Little Known Facts About Retiring


Having been retired a month, I have learned a few facts that I honestly did not appreciate before my retirement.   I feel that as a public service I should share them in case you are weighing your options:

1.  time

At work my time belongs to my boss.  In other words, the boss owns me.  That includes 30 minutes lunch, meeting, overtime, commute time (not cutting into the work hours), etc.   As a result, there are deadlines and schedules.  One can not help but to be a clock-watcher.

At home it is my time.  All of it.  I get to do whatever I feel like.  It is great to be in control.  At least for now.  After a while one has to figure it out, since no boss around to tell you, what to do.

2.  appearance

At work, there is a dress code, spoken or not.  Professional appearance is important because it is part of the business image or brand.  Investments in professional attires and appearance are mandatory.  If one has to be reminded of the office dress code, that is a bad deal.

At home, I can be in PJs all day.  Who cares, other than my family and maybe my self image.  The dress code is whatever I want wear.  In fact, I donate most of my work clothing to local charities.  Perhaps others can benefit from them.

3.  routines

At work, there are fixed routines.  Commute route, staff meeting, business calls, lunch break, etc. you name it.  Life is structured around the organization’s mission, whatever that may be.  Don’t kid yourself thinking it is otherwise.

At home, my routines are less structured.  Up to now they have been what ever comes to mind.  I take care a few must do’s and the rest are free forms.  I make them up as I go.  So this could mean breakfast at 9 am or dinner at 5 pm.  The flexibility equates to freedom.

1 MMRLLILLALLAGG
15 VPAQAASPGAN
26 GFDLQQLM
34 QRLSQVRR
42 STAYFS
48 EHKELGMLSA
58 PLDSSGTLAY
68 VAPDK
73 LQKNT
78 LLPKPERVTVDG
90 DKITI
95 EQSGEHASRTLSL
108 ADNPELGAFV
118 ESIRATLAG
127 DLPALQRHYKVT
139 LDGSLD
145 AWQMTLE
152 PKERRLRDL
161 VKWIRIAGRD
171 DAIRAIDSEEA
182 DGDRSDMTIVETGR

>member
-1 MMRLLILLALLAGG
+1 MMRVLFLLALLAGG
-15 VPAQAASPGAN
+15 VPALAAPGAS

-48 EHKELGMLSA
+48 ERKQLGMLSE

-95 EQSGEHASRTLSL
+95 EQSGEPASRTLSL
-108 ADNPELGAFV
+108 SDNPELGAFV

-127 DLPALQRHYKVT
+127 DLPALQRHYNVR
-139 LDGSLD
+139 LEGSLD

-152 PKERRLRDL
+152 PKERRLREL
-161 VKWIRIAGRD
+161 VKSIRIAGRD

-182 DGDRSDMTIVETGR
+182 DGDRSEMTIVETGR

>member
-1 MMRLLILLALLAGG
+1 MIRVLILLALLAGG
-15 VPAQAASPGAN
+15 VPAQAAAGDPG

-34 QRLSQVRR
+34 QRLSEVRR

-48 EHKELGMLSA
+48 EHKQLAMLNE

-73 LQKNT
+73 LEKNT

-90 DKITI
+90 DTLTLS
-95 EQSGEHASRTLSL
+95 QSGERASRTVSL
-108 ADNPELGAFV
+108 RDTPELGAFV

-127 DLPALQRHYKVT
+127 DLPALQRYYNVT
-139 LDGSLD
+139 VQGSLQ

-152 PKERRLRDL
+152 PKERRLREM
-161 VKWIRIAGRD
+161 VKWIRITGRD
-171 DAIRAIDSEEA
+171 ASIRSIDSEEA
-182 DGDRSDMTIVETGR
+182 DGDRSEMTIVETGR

4.  social contact

At work, contacts are mainly for business reasons.  That defines the relationship and how each other is treated.  Some co-workers maybe just commiserating partners.  But they are minority.

At home, my contacts are the delivery persons during the week and family members,  There is little to none others.  Online contacts are “social” only if one so interprets it.  I don’t.

5.  distraction

At work, my typical day starts with people wanting my attention (i.e. why I worked out in the morning).  This distraction continues through lunch since my time is not really mine (See #1).   Usually after most people left around 4:30 to 5 pm, I get a chance to catch up on email and other work.

At home, my biggest distractions are the refrigerator, bed, and then computer, in that order.  It is however a lot easier for me to say no to any of them if I pay attention. Many times I forget what I was going to do because something else grabbed my attention.  As a result, many projects are left open or hanging.

These are my observations so far.  Hope they can be of value to you.

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